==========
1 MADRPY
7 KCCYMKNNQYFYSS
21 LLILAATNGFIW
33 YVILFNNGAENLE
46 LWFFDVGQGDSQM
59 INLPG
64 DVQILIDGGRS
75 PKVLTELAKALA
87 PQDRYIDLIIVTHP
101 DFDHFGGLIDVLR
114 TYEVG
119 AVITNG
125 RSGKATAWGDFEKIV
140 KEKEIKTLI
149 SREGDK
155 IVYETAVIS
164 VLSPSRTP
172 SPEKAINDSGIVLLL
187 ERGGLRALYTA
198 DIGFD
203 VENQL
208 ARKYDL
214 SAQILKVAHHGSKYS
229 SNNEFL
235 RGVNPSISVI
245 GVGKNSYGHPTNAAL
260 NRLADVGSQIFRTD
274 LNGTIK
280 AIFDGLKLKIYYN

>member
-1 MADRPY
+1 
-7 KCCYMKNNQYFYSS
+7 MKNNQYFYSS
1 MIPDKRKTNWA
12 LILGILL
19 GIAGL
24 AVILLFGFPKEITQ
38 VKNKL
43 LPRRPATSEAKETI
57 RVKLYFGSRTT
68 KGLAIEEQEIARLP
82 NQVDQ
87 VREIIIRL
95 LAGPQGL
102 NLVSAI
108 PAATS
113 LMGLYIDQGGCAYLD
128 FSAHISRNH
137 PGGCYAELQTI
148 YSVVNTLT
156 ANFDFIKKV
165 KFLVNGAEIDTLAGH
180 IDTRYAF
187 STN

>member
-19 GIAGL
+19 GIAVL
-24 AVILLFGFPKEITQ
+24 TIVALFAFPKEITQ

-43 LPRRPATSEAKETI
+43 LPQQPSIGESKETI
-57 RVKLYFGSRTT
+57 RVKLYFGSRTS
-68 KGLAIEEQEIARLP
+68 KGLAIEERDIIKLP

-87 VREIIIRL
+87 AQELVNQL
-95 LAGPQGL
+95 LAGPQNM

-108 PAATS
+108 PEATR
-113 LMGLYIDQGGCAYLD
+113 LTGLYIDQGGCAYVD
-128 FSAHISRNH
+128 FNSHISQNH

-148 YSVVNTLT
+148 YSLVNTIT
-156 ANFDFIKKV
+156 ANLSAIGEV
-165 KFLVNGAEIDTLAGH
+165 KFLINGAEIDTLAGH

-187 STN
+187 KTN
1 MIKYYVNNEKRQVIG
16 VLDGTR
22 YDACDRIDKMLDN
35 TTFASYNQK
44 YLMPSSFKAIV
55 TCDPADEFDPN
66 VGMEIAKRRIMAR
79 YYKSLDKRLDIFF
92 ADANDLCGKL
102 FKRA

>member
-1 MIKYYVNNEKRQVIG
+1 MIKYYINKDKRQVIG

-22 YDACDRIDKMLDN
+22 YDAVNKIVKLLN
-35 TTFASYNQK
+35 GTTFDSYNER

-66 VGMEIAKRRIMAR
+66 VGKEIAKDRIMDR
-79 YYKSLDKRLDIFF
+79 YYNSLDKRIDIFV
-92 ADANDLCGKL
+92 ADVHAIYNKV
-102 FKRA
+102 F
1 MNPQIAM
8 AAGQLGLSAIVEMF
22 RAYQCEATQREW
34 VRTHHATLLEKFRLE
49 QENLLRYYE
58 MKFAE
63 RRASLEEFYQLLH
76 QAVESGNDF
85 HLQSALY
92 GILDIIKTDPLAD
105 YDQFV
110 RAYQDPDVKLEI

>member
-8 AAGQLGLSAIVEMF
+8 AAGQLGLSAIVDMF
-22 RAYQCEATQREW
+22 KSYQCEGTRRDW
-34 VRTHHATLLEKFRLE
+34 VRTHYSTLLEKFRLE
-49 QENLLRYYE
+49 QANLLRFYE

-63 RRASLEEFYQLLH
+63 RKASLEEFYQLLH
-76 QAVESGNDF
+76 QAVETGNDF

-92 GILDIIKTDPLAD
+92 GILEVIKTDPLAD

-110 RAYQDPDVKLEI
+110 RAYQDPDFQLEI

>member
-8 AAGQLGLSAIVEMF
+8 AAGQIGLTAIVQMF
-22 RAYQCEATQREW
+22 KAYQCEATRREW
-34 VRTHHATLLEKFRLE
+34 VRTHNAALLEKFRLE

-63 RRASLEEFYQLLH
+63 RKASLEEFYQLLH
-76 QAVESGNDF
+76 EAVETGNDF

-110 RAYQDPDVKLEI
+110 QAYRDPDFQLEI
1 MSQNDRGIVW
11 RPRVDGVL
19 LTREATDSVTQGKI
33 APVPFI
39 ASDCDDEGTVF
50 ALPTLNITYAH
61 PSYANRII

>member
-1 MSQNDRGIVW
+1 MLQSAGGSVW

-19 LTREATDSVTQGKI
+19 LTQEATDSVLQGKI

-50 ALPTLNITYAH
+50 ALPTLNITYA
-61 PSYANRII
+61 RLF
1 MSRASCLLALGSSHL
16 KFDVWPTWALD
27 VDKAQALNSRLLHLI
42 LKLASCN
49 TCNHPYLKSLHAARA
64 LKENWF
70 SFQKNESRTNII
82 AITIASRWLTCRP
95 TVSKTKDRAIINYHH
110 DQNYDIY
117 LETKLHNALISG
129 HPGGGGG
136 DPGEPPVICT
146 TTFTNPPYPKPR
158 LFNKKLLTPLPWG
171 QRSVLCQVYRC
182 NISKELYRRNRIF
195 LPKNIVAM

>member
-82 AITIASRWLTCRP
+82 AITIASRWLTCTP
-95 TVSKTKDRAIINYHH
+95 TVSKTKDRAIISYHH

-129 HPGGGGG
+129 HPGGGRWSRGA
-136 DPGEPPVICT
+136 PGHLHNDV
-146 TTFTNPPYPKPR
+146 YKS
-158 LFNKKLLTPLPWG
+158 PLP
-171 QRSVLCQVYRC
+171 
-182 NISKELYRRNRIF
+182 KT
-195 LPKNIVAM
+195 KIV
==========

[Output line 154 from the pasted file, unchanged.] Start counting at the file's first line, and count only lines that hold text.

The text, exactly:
19 LTREATDSVTQGKI